On Thursday, Judge Casey McGinley ordered the Board of Supervisors to meet the same day and approve the canvass of the election no later than 5 p.m. He found the board violated Arizona statute and the Elections Procedures Manual by refusing to vote.  

In contrast to Cochise, the Maricopa County Board of Supervisors unanimously voted to certify the 2022 election on the deadline, Nov. 28, though they faced some heckling, threats and a curse during public comment time.  

Maricopa County remains at the center of election fraud claims as some polling centers experienced printing and tabulation problems on Election Day.  

Helen Purcell served as Maricopa County recorder from 1988 to 2017. She noted those claims, specifically ones hinging on the technical difficulties seen on Election Day, as well as the backup plan to put ballots into “door 3,” fail to hold water when put into context of prior elections. 

Purcell said the county has used “door 3” in nearly every election since 1986 in the case of technical difficulties, which she noted were not outliers either.  

“We have issues in every election. I’ve never known of an election, that we didn’t have some issues,” Purcell said.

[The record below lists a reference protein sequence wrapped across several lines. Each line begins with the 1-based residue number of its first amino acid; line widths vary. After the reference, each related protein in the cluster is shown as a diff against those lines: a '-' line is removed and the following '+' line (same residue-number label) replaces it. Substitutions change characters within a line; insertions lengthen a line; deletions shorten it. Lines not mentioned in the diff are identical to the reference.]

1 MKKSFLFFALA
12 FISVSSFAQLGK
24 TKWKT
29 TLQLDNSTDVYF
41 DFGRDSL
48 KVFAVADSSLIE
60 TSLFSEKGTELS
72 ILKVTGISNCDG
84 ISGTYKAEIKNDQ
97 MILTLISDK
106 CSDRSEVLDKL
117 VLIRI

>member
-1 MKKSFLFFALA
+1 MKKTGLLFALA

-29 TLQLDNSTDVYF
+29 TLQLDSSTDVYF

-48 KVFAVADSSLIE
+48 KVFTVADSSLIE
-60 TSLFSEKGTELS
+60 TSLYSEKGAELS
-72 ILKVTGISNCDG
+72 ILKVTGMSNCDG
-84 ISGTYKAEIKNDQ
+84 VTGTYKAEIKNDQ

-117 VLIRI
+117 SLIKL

Every other county certified its election by the deadline. But a handful saw the same election skepticism flying around meeting rooms, with the bulk of grievances aimed at Maricopa County.  

Mohave County was initially set to certify its election on Nov. 21, but delayed the vote until Nov. 28. Supervisor Hildy Angius said in the initial meeting she always intended to certify by the deadline but delayed the initial vote in a “statement of solidarity,” with counties like Cochise and the Arizona Republican Party.  

At its meeting on Nov. 28, the board met in the morning. Supervisor Ron Gould said he had heard from constituents that they did not trust electronic tabulation machines. And he pushed for an independent investigation into Maricopa County.  

Supervisor Angius said she wanted to investigate Cochise’s decision to delay before voting and examine her options to delay or reject the certification. The board then took a recess and reconvened later in the afternoon and unanimously voted to certify.